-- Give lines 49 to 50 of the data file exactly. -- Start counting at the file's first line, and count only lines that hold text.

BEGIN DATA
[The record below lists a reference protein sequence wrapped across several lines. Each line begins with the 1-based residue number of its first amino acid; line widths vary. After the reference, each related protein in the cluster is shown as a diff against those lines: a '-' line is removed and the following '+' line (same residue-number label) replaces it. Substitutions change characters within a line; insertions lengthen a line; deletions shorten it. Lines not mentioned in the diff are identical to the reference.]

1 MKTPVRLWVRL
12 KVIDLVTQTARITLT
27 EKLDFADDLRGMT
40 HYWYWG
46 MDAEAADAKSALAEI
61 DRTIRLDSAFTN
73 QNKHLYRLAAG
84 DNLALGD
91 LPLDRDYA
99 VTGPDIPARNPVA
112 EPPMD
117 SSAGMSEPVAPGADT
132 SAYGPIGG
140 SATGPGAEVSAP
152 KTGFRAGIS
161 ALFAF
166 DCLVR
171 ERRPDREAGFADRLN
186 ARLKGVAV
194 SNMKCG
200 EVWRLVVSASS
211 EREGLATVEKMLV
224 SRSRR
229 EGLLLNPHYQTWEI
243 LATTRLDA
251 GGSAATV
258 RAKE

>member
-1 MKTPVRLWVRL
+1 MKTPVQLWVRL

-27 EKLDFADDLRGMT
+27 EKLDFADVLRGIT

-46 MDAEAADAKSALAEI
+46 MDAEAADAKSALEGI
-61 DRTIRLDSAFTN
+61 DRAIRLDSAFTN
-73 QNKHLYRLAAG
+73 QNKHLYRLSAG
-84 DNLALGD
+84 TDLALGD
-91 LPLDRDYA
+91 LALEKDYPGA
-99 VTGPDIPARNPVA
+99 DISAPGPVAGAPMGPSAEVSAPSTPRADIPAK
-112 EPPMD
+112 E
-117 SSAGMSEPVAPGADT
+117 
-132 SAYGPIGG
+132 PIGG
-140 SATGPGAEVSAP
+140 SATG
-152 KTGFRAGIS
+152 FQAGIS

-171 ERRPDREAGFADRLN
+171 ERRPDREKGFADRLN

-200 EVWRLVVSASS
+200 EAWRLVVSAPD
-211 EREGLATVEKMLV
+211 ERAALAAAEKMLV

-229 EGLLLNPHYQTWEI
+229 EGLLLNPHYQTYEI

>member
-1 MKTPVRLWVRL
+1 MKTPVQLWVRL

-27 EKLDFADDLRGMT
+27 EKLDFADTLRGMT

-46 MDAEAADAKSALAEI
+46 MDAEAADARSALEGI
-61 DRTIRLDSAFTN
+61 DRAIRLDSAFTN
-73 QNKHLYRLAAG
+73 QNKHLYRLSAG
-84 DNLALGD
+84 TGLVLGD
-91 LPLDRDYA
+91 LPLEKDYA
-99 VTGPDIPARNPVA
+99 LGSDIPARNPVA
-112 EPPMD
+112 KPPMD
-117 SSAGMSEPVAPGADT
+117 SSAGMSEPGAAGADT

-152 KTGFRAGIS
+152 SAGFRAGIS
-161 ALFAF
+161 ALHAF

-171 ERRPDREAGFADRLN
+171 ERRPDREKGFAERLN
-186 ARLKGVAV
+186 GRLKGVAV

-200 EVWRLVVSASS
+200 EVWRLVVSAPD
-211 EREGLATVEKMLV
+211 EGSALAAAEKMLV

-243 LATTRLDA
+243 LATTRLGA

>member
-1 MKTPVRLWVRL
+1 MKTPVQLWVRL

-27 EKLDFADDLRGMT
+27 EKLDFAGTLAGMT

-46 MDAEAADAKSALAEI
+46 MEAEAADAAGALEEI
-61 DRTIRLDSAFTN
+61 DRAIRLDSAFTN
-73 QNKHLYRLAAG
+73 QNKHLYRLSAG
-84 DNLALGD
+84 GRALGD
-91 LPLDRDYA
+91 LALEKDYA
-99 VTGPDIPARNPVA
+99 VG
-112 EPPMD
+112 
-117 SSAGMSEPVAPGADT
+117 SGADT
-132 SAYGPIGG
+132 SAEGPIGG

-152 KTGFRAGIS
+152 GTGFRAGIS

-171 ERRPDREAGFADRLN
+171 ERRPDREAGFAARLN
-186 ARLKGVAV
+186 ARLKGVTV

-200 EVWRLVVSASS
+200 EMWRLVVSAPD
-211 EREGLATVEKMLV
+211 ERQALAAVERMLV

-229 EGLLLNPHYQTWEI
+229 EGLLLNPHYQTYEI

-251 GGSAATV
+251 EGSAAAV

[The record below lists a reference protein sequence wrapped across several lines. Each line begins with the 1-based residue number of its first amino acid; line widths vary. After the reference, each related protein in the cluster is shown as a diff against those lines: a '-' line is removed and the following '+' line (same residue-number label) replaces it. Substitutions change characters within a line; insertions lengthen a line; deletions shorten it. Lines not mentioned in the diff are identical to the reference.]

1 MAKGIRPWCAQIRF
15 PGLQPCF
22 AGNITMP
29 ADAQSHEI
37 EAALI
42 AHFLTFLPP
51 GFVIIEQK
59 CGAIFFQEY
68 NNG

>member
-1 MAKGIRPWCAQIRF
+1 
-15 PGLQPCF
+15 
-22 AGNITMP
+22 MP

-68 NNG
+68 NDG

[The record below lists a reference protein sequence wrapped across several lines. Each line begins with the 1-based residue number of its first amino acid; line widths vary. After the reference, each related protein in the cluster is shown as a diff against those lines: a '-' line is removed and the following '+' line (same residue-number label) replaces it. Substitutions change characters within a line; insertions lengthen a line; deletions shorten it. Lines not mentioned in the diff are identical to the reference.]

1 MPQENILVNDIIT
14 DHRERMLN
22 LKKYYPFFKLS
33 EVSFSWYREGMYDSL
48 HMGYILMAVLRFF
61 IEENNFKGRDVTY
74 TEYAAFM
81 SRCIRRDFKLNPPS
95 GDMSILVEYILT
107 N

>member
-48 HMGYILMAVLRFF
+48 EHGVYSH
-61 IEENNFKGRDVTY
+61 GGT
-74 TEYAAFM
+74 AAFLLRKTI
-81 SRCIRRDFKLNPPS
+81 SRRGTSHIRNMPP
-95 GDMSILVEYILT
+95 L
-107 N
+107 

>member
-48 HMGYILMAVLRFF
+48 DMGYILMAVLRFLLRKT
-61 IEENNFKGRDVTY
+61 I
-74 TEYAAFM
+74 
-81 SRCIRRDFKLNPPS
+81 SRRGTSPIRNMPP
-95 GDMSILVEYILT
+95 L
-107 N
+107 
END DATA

+117 
-132 SAYGPIGG